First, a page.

Pascal Dupuis reflects on final season, Penguins playoff run in new article


Entering the 2015-16 season, Pascal Dupuis had been a key component of the Pittsburgh Penguins roster for eight seasons—a team he won a Stanley Cup with in 2009, and one the undrafted forward truly found an identity with as an NHL regular.

Then Dupuis abruptly announced his retirement in early December after playing in just 18 games this season. The reason? Blood clots.

“When you are dealing with blood clots, this is the moment you always fear. Your body is betraying you. You can’t deny it. You can’t fight through it.”

Dupuis shares his story in a new article penned for The Players Tribune titled, “Why We Play the Game.” In the article, he discusses the difficult conversations he had with his wife about his injuries, the realizations that his friends, family and teammates were worried about him as a person—not just a player, and how he has transitioned to life after hockey and having to watch his team’s successful playoff run from the press box.

“When the team caught fire in March and April, and I saw we had a chance to win a Cup, that’s when it was really tough,” Dupuis writes. “Watching on TV was easy. Going to games and being around the guys was … well, it’s impossible to explain the feeling unless you’ve lived it.”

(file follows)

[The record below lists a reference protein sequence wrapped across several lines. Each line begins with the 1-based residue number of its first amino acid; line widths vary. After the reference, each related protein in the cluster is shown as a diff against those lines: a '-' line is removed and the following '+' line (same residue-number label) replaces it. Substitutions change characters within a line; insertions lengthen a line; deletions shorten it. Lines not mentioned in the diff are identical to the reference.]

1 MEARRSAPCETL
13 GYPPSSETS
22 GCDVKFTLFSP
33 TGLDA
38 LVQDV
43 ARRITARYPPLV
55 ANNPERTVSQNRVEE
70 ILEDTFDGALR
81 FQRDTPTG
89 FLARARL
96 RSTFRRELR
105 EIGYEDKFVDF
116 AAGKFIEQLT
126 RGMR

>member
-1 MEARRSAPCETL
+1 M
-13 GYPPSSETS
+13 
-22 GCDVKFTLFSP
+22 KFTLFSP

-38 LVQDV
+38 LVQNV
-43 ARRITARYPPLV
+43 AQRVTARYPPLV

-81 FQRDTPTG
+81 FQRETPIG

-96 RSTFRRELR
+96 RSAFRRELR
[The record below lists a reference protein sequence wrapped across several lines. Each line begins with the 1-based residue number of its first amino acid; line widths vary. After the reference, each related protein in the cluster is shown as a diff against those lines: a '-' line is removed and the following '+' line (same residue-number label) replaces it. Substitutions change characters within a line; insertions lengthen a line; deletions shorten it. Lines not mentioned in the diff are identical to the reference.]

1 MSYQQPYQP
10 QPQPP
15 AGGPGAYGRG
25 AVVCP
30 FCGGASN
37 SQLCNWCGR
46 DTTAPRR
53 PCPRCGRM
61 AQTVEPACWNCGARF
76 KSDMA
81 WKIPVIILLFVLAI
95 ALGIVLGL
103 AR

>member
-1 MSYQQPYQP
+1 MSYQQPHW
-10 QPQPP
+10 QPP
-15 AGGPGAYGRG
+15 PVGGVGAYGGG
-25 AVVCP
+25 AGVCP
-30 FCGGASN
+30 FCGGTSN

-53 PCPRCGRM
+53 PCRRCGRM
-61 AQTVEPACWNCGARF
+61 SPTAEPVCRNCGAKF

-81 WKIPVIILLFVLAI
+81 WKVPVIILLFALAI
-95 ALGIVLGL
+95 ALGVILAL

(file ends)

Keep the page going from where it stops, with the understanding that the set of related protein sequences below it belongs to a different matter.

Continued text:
Thankfully, Dupuis has been able to stick around the team as a special assistant, although he shares how he feels “like a clown” wearing a suit around the rink. He still works out with the guys before games, riding the stationary bike and shooting pucks behind the training room.

“Is it all sunshine and rainbows? No, it sucks. I want to play hockey.”

As the Penguins begin their series against the San Jose Sharks tonight, Dupuis knows it will be difficult watching from the press box, and he encourages his teammates to drink in the moment and not take anything for granted.

“It never gets easier to watch. The finals will be no different. But I was fortunate enough to lift the Cup in 2009. I got to bring it home to my family in Quebec. Now I just want my teammates to be able to experience that feeling.

Give them hell, boys. You never know how many more shifts you have left.”

To read the full article on The Players Tribune, click here.

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